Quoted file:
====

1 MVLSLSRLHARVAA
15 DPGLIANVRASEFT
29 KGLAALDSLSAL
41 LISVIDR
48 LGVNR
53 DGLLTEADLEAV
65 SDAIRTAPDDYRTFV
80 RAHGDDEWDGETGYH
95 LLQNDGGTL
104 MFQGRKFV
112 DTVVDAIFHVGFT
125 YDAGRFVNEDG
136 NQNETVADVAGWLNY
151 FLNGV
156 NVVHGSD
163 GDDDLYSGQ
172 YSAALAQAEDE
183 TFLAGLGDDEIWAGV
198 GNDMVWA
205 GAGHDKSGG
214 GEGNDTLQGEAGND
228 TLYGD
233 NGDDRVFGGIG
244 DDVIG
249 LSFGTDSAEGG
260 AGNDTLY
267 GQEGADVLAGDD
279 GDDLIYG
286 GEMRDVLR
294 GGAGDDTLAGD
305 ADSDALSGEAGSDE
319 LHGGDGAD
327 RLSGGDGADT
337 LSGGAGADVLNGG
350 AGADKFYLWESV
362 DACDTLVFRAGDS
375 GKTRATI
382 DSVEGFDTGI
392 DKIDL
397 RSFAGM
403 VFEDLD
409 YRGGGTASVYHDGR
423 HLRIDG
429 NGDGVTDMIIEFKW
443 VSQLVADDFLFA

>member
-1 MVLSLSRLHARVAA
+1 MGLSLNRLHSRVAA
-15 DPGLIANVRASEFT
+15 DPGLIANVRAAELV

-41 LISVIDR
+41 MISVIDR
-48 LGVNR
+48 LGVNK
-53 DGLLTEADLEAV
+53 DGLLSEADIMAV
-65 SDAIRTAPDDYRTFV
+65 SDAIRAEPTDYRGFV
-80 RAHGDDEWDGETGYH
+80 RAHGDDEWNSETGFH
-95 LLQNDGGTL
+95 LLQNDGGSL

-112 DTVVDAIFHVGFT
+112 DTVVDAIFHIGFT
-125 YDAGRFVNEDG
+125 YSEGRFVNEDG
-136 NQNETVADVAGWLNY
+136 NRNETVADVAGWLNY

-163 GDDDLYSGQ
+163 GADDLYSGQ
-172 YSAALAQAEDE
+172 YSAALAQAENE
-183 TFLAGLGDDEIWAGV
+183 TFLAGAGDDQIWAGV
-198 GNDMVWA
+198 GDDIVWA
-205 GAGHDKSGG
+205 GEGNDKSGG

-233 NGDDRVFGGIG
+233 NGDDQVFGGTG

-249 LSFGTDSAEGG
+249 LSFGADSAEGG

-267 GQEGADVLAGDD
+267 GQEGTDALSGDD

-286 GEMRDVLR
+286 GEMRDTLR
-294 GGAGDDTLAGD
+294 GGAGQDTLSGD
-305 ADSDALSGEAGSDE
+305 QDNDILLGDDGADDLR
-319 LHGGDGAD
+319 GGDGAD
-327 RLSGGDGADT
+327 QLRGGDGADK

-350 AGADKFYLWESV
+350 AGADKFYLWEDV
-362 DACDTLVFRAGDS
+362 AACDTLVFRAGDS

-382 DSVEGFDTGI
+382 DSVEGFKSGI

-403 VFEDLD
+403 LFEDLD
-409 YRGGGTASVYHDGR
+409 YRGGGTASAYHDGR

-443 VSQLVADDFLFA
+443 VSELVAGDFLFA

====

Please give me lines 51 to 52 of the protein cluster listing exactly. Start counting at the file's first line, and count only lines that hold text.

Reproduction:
-41 LISVIDR
+41 MISVIDR